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Runaway U.S. Army blimp goes down in Pennsylvania after pursuit by military fighter jets

"We are grateful. It could have been a lot worse," NORAD spokesman Michael Kucharek said.

By Ryan Maass and Doug G. Ware
A Joint Land Attack Cruise Missile Defense Elevated Netted Sensor System (JLENS) airship, a mounted threat detection system stationed at the U.S. Army's Aberdeen Proving Ground in Maryland, broke free from its mooring Wednesday afternoon and traveled, unmanned, for 150 miles until it lost helium and crash-landed in Moreland Township, Pa., officials said. Photo courtesy Raytheon
A Joint Land Attack Cruise Missile Defense Elevated Netted Sensor System (JLENS) airship, a mounted threat detection system stationed at the U.S. Army's Aberdeen Proving Ground in Maryland, broke free from its mooring Wednesday afternoon and traveled, unmanned, for 150 miles until it lost helium and crash-landed in Moreland Township, Pa., officials said. Photo courtesy Raytheon

MORELAND TOWNSHIP, Pa., Oct. 28 (UPI) -- A prototype U.S. Army surveillance aerostat that broke free, unmanned, from its mooring in Maryland steadily went down and ultimately crash-landed in central Pennsylvania Wednesday afternoon -- after it was pursued for hours by a pair of fighter jets, officials said.

The Army's Joint Land Attack Cruise Missile Defense Elevated Netted Sensor System, or JLENS, aerostat broke away from its tether at the Aberdeen Proving Ground just before 12:30 p.m. EDT Wednesday.

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The Air Force deployed two F-16s to track the aircraft. Officials from the North American Aerospace Defense Command said it coordinated with the Federal Aviation Administration and the Air National Guard to recover the aerostat and keep it away from other aircraft.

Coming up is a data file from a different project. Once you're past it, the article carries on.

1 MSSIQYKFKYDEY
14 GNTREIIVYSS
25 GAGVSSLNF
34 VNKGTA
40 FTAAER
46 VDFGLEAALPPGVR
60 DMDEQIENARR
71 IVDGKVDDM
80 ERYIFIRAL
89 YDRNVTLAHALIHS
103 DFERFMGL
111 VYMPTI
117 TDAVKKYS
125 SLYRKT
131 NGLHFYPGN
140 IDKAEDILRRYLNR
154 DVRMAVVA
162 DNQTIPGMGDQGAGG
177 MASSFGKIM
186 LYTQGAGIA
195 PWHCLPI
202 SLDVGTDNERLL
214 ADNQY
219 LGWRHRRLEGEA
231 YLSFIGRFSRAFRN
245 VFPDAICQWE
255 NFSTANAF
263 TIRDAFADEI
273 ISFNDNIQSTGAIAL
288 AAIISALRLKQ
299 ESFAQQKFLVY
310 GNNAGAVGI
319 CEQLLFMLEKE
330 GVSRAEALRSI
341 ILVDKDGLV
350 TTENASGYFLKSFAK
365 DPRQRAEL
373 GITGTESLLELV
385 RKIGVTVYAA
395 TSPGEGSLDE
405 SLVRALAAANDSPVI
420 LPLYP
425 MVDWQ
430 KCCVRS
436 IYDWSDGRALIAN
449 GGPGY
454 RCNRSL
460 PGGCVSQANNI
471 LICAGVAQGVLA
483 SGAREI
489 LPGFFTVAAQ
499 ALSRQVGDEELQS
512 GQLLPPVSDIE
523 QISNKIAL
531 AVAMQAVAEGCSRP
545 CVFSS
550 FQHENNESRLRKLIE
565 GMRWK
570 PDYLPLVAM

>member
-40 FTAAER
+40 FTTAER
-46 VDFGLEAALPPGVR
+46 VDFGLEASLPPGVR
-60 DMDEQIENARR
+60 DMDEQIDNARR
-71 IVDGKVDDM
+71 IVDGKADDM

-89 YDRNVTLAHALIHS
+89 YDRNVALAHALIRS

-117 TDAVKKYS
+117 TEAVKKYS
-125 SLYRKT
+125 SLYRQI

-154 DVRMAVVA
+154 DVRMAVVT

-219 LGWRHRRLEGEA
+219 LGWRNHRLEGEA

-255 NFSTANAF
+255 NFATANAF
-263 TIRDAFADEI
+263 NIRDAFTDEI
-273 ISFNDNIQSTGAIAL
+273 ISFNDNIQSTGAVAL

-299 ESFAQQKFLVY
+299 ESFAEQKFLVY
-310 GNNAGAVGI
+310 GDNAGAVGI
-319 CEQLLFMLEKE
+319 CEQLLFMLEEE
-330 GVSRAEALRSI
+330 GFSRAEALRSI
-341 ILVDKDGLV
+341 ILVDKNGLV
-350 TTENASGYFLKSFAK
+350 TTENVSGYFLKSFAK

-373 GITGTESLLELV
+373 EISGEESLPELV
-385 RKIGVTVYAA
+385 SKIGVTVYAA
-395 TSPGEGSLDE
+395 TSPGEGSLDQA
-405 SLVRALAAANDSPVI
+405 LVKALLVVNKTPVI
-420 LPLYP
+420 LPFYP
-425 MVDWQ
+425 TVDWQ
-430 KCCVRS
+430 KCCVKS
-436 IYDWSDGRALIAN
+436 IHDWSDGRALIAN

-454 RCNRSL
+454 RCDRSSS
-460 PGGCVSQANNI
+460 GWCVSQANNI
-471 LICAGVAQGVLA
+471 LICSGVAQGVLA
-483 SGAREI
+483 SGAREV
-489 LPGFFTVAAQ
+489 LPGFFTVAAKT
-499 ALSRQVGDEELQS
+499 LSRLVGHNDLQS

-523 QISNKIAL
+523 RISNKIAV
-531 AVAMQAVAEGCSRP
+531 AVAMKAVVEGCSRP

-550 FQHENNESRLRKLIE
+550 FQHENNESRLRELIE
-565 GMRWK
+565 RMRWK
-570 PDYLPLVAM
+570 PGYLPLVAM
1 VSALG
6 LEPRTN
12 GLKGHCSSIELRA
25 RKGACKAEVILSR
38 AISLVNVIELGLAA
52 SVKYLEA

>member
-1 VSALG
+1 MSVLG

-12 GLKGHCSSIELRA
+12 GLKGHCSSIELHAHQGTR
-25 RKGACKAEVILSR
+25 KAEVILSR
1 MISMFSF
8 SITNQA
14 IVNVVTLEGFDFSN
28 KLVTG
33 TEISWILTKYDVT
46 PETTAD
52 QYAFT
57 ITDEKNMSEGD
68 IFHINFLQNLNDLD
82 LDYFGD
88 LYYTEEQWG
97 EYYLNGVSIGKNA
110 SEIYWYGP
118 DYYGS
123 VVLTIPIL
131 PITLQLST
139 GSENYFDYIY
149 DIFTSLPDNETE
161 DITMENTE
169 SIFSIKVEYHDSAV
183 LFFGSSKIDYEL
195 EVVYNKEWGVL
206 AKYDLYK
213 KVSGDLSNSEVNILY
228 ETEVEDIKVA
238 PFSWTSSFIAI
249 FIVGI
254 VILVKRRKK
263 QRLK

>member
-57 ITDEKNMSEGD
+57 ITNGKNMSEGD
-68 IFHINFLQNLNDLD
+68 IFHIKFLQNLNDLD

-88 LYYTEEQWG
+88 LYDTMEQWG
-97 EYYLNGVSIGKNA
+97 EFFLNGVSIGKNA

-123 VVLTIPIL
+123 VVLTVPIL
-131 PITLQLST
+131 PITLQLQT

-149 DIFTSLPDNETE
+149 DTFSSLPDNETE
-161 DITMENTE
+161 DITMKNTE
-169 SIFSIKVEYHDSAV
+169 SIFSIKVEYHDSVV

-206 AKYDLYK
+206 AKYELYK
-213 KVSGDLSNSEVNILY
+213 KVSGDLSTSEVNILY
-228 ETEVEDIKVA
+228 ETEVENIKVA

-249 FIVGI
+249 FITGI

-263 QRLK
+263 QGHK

Before it finally crashed into a grouping of trees, the aerostat caused a power outage in Pennsylvania for about 20,000 people. Officials said the airship's tether, a 6,700-foot cable that dangled below, struck power lines as it floated by.

The aerostat steadily lost helium as it traveled, officials said, until it finally went down in Moreland Township, Pa., about three hours after it broke free in Maryland. It traveled about 150 miles and its tail section detached from the aircraft shortly before it went down.

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"It came down quite naturally as it began to lose helium," NORAD spokesman Michael Kucharek said. "We are hearing no reports of injuries, so we are grateful. It could have been a lot worse."

Pennsylvania authorities closed off the crash site so that none of the 7,000-pound ship's high-tech radar and electronic equipment were compromised, a Homeland Security official said.

The aerostat is part of a $2.8 billion Defense Department program to counter enemy drones and cruise missiles that may threaten the U.S. East Coast.

At Aberdeen Proving Ground, JLENS is normally tethered and carried by a 242-foot balloon. The Raytheon-built aircraft is capable of monitoring objects up to 340 miles away in any direction.

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